iloor of the ea SeTioro. t InSitf' .J.,ia
over It In goin J.ut The other Way is
to carry It liAjry lap or to lean It up
against mo sKl hat It will fal) and at
tract my attcijiliSn when I get up. If I
ncRieei to taaaone or these precau-
pii.tho pnokago is gono;
but I never
I--.J7-V Y-f !
rnt mo llttllimlln " M
1 t. ,
...w -. T .-. .
3nreails thn InfJ
Wilt dlr poison rr chills
I. flint tn tlm trmlli-i.tlnn
aiiil fever, h coil
ii nu movent ion i
icli Hitters lssjH
V'hlch Hnstottcr'a Htom.
lully utlitptedi Vo8t and
li-illio Hint I let
liupiutllCdllV V)H1!I'U by
runny Willi tuo
lllllf'O trnnliln nnd
idiinerablo'In any stftgo
liy tills com pi el
yo meaiomo, Indorsed
(Bflbbib Jon(-B ahvfivd nskii
to bo excused w lu
i, -leiieuvei tlm tably, and
HJ'Js III" "Well, I gue
you never do. W
lt'.H 'CIIUHI! lilt's II.
don't Unuw."- In
iiraeu or eaua' so much, I
.rt.'d digestion, weak
apation will bo laatatitly
Atrfc l'JIU. 2.V cents a box.
Mnmncli, ami ron
relieved by Ueecli
r . )
c f lonkltiff too much am
on ine wine wiiea
beein iislnif It
v red is that mm riinv
n paint. JPlillodelnhia
Afiiir.MV axii Sohqoi, Jloiin, Las Vcgaa,
Ni-w Mi'Mco. Cli(aio, a certain eitrtTfor
stuiloiitu witlmeat)lupgi. Circulars.
Hi-Tci!r.tt-Dlilt like that hatril Why.
.fivna.f '"i1? J "ft' minelf." Customcr
"tuil that Iiiiiii cmretlW'by, man, it wasn't.
w 1. VUII,WV9l,-UU.f-. (-JIK1SU)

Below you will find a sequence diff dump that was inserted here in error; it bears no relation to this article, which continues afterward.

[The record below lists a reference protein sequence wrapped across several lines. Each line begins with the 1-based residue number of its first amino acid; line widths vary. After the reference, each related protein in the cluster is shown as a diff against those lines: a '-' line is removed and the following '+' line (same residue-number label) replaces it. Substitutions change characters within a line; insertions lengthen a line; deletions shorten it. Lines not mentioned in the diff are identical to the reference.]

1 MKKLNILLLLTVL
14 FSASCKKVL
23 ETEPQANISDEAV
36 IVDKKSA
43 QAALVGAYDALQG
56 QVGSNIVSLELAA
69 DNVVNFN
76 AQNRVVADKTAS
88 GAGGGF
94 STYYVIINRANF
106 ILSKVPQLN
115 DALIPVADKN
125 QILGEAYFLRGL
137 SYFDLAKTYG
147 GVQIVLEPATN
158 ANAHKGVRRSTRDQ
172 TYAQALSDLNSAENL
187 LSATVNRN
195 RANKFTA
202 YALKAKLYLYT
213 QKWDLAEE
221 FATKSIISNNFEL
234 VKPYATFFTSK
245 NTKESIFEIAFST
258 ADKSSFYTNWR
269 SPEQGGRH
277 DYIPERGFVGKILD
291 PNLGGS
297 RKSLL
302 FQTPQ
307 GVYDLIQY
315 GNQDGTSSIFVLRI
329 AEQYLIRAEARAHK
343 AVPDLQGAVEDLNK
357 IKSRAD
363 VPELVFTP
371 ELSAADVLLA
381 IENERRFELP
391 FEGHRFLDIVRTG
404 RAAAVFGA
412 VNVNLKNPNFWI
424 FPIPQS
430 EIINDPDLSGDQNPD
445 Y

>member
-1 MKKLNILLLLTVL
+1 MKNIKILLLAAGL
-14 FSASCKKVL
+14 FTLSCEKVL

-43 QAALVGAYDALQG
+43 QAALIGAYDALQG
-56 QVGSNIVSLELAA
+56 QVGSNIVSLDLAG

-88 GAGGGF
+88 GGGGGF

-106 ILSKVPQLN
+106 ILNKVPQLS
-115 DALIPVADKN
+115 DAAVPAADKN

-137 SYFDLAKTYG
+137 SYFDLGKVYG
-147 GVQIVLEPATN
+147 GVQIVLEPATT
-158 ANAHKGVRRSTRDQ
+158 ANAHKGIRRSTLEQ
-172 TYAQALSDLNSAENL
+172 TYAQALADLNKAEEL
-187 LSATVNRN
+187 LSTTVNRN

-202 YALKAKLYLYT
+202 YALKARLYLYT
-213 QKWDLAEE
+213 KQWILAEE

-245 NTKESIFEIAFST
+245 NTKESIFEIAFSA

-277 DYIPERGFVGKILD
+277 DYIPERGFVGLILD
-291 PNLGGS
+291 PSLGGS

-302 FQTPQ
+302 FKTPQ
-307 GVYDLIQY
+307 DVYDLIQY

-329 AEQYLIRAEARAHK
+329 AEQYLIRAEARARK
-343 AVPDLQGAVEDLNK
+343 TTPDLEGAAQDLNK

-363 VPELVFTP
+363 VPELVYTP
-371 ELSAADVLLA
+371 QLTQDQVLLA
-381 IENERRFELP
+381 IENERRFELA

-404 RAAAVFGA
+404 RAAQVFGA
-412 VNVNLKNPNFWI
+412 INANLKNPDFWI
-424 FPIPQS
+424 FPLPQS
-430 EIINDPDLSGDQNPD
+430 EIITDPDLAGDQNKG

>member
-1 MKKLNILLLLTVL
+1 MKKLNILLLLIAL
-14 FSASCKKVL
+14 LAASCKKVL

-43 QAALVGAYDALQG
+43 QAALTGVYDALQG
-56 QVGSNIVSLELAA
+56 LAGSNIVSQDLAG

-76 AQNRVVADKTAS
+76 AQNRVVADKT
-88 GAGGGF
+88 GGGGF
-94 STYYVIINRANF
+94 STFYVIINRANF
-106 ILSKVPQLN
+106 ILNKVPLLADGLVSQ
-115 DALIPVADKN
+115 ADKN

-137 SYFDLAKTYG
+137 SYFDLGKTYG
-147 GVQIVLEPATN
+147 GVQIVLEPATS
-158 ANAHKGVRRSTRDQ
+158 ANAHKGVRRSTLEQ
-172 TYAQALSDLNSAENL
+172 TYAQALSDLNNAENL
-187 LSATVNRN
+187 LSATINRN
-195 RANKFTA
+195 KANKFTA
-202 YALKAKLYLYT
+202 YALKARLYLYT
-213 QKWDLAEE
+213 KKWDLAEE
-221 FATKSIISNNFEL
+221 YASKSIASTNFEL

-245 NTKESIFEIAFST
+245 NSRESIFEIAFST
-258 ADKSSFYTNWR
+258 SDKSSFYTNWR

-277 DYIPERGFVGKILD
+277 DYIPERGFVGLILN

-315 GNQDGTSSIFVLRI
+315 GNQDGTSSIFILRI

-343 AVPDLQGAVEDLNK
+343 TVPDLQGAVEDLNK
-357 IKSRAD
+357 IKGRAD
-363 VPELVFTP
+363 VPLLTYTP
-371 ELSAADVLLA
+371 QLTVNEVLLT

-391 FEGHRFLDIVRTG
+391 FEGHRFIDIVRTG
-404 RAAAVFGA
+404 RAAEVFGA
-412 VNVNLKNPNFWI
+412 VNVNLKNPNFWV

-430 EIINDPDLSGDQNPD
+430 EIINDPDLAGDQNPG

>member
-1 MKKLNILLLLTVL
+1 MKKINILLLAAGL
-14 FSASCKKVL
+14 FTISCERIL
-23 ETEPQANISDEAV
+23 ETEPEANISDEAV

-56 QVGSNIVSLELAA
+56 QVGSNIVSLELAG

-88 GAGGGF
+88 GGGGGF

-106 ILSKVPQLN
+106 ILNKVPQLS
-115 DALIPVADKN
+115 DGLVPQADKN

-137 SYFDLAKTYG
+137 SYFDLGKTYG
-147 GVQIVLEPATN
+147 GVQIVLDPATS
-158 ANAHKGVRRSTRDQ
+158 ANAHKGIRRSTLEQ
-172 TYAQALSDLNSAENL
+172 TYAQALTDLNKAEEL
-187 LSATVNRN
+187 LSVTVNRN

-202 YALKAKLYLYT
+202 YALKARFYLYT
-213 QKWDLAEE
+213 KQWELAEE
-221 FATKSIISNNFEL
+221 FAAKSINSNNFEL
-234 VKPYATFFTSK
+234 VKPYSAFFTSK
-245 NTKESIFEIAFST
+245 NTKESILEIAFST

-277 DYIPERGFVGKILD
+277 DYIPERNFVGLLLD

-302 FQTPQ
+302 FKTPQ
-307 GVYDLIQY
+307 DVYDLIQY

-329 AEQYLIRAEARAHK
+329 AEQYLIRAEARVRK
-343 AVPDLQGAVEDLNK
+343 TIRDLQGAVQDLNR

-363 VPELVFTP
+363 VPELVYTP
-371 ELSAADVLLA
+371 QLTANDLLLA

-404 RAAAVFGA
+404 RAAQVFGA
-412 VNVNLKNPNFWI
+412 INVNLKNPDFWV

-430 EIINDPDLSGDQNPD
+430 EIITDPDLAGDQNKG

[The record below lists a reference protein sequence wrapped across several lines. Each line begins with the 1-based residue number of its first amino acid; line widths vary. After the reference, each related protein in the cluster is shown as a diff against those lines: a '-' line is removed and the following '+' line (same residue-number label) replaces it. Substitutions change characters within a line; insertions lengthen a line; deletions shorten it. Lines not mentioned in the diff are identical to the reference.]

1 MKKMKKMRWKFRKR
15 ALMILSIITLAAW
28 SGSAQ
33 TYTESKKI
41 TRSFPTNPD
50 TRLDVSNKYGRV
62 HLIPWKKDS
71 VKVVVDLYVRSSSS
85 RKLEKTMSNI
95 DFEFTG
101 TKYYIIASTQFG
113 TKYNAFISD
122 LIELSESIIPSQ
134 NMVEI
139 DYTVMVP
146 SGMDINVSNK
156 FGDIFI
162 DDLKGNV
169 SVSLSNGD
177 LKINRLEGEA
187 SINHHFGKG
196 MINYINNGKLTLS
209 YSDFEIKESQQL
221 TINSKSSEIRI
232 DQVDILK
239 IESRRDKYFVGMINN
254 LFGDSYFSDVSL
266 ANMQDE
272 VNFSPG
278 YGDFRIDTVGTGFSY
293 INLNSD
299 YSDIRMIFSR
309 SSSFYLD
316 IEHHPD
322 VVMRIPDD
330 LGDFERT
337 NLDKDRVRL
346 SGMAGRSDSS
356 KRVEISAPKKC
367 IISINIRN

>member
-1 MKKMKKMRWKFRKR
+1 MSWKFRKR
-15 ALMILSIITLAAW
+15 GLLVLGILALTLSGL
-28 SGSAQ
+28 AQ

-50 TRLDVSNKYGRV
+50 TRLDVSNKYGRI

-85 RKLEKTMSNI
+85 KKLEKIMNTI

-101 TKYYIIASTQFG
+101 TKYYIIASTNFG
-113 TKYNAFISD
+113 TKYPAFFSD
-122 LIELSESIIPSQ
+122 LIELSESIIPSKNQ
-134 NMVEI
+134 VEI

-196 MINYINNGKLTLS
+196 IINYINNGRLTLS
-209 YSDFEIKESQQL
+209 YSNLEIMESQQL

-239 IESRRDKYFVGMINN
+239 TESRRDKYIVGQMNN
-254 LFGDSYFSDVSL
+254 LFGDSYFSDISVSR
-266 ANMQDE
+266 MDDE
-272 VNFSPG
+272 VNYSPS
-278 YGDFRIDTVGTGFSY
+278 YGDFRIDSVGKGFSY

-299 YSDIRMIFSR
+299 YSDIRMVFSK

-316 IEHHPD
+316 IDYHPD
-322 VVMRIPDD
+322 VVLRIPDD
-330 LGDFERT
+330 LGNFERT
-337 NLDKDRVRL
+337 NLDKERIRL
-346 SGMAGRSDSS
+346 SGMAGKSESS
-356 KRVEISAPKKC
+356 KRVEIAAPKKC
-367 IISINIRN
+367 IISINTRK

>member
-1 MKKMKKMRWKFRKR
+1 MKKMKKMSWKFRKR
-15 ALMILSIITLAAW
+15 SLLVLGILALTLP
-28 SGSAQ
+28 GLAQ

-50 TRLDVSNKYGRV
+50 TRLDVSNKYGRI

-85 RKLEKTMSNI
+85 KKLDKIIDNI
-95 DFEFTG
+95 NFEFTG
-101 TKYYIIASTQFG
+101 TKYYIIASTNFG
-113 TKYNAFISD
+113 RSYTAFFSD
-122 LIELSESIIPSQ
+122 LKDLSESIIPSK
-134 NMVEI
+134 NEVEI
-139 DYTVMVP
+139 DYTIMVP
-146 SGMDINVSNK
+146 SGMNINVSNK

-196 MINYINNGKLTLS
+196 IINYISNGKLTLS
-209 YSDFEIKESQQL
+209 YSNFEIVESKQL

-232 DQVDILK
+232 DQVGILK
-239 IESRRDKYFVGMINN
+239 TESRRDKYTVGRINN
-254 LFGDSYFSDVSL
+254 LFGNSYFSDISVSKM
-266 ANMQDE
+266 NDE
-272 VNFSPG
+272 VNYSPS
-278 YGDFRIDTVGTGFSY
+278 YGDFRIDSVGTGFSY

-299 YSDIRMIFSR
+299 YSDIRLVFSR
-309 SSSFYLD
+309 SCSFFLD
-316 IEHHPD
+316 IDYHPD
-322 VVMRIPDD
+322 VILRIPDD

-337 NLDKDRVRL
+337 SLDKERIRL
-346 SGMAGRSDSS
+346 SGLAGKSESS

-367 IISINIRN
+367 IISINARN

Kncptho pores epn U essential to bealtb.
fflenn's Hulpliur Bhbh ildci thu.' J
Ulll'a Hair aiidty;iil8ly!r pye, 50 conta.
CL-.TOMr.n-"Djtou,ipnoe you enn taks
agooii picture or,i.,ei"l t'houiKraplior "I
H lilt 1 L luun tu unstvili-
iu tho negative
sir. ' Vok'ue. mm
ITU.I.'.S CVTVl!inVf!tTllIM n tlm, 1.1 o.wl I.
taken Iniernally. t Hold by Dructrists. 73a
I 'i i
Tnr. fat man in tho sij show Is Ivin'in
wait for bis victlin.U!dvostoniNett8.
" - i i m
Positive, wait: coApuratJvo, Waltcri su
pcLitlvo, ku mid goUttyituranlfi i
A Little Red Spot
KrauujnyHpn-.nl UMUP'wna Mvi i i.h
i.WwWiea and 'patches.
scniicma nU Mritcb4-
"ii io nuTiiiHo my
ni?nny. Finally Key.
tatliiT C.inteveil urcctl
siiliurillii. 1 did so
with jovou anil wonder
Iu rtwult. Tho lnrso
sviiK'j peeled off, tho
HPotH prcw less nnd ills
iipix'iiml, llio ItrhliiKiintl
... " ""IIIIIII. HllllSlUtU III U I
Mr. Jlettllcliv. ..... ...: .
rnu.il in health to any man.'1 Tiieo. JJUSiiciii:,
(licta Iluy, Wisconsin.
Hood'B Plllaaru tliobiHtiKtcr-dinntTl'llU
Thl Trado Mark l on the belt
&t?J0od n the World !
rM- A. J. TOWER. BOSTON. MASS.
IE WIS' 98 LYE
I POWDERED AND PEKPUMED
Tho gfrnnnttf nnd iiftt r ...
mnile. Unllku othi r r.je, It hvliiR
i n line pmulcr nnd p.irl(ul In lu'im
lull r. M i.i ul.l.. 11,1 .1... .........'
....... ...w, .,,.. ,,.,, .,,ii vwuii'illf
urenlHiijs rcmly rr imo. vm
tmiKu thn Imt 'rfiimt.tl nur,
Soipln M inlnuii's uitwut boll,
ing It In tint lirt forcltMnnInc
wustii plx.w. Ulalarectlni; shiltM,
elost'tH. wiishlni! bottles, pilnts.
ttei-s.i'tr. lKM.Stl,T H't'ttiW.
rXAUI THIS rArCAintYUMrvuvilt. '
and nil sliln tlliriscs,
cured by T. J. n,..il
riinl'H .Vtm- Nkiu
T. J. Radford Eczema Co..Kaoity. m0.
n.n,'iri'r!'",',".",'nl"" National iTtnk mil Jit,,,""
aallJBtitr lima Cuuipaiy. VVV 'fills out
wAM:TllllAlflt...,,,,,.JNi 1,a U1.
n't t itiiny Ihou.
in I. cam ino.
'" ' " 'l iun II iritl I-yo In r i ofi I ..mi ,. .r
JOK M It.lirariii.l. ol inturulnui cuin tflit FREE.
r.f'M.iniiniiii ruimiantuf mt Dmi
tlila rnlmitl. u.. .!
Hitters i.nil pievKi.qt,'
Minutloti. llimiiMKK. k
a mMi ,